A prominent physician and a key member of Canada COVID-19 Immunity Task Force said the World Health Organization (WHO) puts too much trust in the Chinese data on outbreaks and set back up the response as much as three weeks.
“I think they were a little too respectful. They know from SARS-1 that there had been problems with incomplete reporting,” said Dr. David Naylor CBC News Network’s Power & Politics Thursday.
“I think we lost two to three weeks and I think it is regrettable, and I think that will come to light when the review is done.”
Naylor, a former president of the University of Toronto and was inducted into the Canadian Medical Hall of Fame, has been appointed to a federal task force charged with overseeing the coordination of national campaigns blood test to see how far the virus has spread and to estimate the Canadian immunity against the disease.
Another doctor in the task force includes Dr. Catherine Hankins, Dr. Tim Evans, Dr. Theresa Tam and Dr. Mona Nemer.
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Naylor told host Vassy Kapelos that while the WHO may have placed too much confidence in the Chinese data was released, the delay in getting information out does not result in the loss of “a large amount of time” in the fight against the pandemic.
“I do not think this is a huge amount of lost time,” he said. “People who say that it’s … really change the course of the outbreak is just wrong.”
Despite their missteps, Naylor said Canada does not have to re-examine its relationship with the WHO because it plays an important role in ensuring the global coordination of the pandemic. Instead, Naylor said that the agency needs to be improved through surveillance to ensure they can perform well.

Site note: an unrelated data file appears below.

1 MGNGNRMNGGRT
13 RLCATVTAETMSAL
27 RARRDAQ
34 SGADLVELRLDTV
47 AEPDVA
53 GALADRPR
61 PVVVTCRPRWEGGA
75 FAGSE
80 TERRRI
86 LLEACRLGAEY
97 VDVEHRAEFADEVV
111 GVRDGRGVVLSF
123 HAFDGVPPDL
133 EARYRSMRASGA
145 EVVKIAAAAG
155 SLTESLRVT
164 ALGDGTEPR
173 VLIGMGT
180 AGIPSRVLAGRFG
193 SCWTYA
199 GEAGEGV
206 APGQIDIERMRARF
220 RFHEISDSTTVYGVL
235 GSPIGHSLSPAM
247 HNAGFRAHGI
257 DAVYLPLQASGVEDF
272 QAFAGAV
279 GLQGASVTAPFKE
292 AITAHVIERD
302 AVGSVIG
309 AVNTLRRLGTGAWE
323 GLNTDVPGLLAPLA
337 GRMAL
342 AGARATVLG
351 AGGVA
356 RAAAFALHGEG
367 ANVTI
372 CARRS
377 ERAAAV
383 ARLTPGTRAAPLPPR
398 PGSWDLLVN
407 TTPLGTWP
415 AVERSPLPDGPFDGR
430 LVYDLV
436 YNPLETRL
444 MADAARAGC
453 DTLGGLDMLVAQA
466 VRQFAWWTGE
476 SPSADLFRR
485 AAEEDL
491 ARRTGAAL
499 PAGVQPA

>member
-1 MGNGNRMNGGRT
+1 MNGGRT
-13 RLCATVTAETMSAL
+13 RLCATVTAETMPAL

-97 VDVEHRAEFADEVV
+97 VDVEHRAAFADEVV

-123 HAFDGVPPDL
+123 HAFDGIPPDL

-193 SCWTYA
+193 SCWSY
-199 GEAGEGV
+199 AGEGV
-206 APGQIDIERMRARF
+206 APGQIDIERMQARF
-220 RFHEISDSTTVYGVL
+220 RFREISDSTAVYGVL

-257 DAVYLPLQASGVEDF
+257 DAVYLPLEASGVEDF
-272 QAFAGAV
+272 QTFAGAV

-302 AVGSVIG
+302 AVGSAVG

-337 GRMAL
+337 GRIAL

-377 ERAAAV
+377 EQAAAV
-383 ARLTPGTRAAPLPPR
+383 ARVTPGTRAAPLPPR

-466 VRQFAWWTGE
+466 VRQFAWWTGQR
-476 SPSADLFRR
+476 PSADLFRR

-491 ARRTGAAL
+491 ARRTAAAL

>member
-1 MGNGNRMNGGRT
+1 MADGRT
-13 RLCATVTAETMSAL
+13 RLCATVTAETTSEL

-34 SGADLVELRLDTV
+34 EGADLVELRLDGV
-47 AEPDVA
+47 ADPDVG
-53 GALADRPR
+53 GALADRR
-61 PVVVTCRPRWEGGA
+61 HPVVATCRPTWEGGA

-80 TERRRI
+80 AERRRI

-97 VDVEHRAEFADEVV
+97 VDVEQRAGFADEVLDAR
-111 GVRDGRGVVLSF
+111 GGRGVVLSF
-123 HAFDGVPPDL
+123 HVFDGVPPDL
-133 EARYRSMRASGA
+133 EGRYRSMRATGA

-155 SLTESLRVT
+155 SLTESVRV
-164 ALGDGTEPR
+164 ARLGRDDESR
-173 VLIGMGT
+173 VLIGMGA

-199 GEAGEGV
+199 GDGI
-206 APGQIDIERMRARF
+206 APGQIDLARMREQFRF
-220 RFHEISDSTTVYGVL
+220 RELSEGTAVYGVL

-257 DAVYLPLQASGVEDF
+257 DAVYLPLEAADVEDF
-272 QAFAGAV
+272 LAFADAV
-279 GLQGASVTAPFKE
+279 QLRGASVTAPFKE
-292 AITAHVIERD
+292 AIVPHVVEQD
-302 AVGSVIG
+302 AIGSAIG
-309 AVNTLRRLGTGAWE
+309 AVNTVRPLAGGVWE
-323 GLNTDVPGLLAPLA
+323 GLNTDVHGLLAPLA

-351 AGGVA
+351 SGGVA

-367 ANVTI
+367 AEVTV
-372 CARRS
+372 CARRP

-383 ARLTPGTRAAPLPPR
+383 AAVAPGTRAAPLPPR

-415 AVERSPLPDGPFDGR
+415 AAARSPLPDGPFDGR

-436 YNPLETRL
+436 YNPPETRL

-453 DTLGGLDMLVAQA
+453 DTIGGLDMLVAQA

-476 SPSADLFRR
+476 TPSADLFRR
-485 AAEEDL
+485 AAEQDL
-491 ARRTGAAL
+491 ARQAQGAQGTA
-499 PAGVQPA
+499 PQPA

“They are just too important not to be held to a high standard,” he said, “but it also must be supported and be a source of multilateral collaboration that protects us all. So, engaging, listening, continues to be responsible … and make it better.”
The failure of long-term care
Seeing how the Canadian government has responded to the pandemic, Naylor said there have been numerous missteps but he was reluctant to “quarterback chair” crisis because, he said, there will be plenty of time for that later.
But he said he had no reservation indicates a failure to protect the vulnerable, the elderly population in long term care facilities.
“I think that one thing that we missed out on was figuring out how to protect some of the most vulnerable population, it is a miss,” said Naylor.
“Right now I think the acute focus area for everyone should be homes, long term care facilities and seniors, it’s a big miss. And it should be repaired quickly. This is unacceptable, as the prime minister said.”
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